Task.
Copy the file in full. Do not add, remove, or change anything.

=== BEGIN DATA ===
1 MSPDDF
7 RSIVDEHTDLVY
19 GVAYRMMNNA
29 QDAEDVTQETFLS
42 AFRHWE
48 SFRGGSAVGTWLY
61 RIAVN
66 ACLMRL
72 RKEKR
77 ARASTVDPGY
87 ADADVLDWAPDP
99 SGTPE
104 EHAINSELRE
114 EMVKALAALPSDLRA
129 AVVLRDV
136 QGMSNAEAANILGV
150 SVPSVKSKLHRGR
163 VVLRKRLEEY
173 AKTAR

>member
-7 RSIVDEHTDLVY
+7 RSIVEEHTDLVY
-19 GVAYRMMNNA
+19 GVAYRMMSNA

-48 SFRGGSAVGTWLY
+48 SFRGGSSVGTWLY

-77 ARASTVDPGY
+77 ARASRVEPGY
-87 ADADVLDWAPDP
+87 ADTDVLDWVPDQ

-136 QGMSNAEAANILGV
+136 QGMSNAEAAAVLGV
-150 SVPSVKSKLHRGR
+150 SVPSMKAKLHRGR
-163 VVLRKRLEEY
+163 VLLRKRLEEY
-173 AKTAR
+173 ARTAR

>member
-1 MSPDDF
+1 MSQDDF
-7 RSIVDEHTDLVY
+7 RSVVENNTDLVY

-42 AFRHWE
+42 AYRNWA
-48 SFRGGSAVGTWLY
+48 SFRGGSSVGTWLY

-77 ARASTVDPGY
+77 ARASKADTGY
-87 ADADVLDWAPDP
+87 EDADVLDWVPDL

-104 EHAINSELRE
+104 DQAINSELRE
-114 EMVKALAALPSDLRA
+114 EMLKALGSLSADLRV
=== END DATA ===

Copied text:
1 MSPDDF
7 RSIVDEHTDLVY
19 GVAYRMMNNA
29 QDAEDVTQETFLS
42 AFRHWE
48 SFRGGSAVGTWLY
61 RIAVN
66 ACLMRL
72 RKEKR
77 ARASTVDPGY
87 ADADVLDWAPDP
99 SGTPE
104 EHAINSELRE
114 EMVKALAALPSDLRA
129 AVVLRDV
136 QGMSNAEAANILGV
150 SVPSVKSKLHRGR
163 VVLRKRLEEY
173 AKTAR

>member
-7 RSIVDEHTDLVY
+7 RSIVEEHTDLVY
-19 GVAYRMMNNA
+19 GVAYRMMSNA

-48 SFRGGSAVGTWLY
+48 SFRGGSSVGTWLY

-77 ARASTVDPGY
+77 ARASRVEPGY
-87 ADADVLDWAPDP
+87 ADTDVLDWVPDQ

-136 QGMSNAEAANILGV
+136 QGMSNAEAAAVLGV
-150 SVPSVKSKLHRGR
+150 SVPSMKAKLHRGR
-163 VVLRKRLEEY
+163 VLLRKRLEEY
-173 AKTAR
+173 ARTAR

>member
-1 MSPDDF
+1 MSQDDF
-7 RSIVDEHTDLVY
+7 RSVVENNTDLVY

-42 AFRHWE
+42 AYRNWA
-48 SFRGGSAVGTWLY
+48 SFRGGSSVGTWLY

-77 ARASTVDPGY
+77 ARASKADTGY
-87 ADADVLDWAPDP
+87 EDADVLDWVPDL

-104 EHAINSELRE
+104 DQAINSELRE
-114 EMVKALAALPSDLRA
+114 EMLKALGSLSADLRV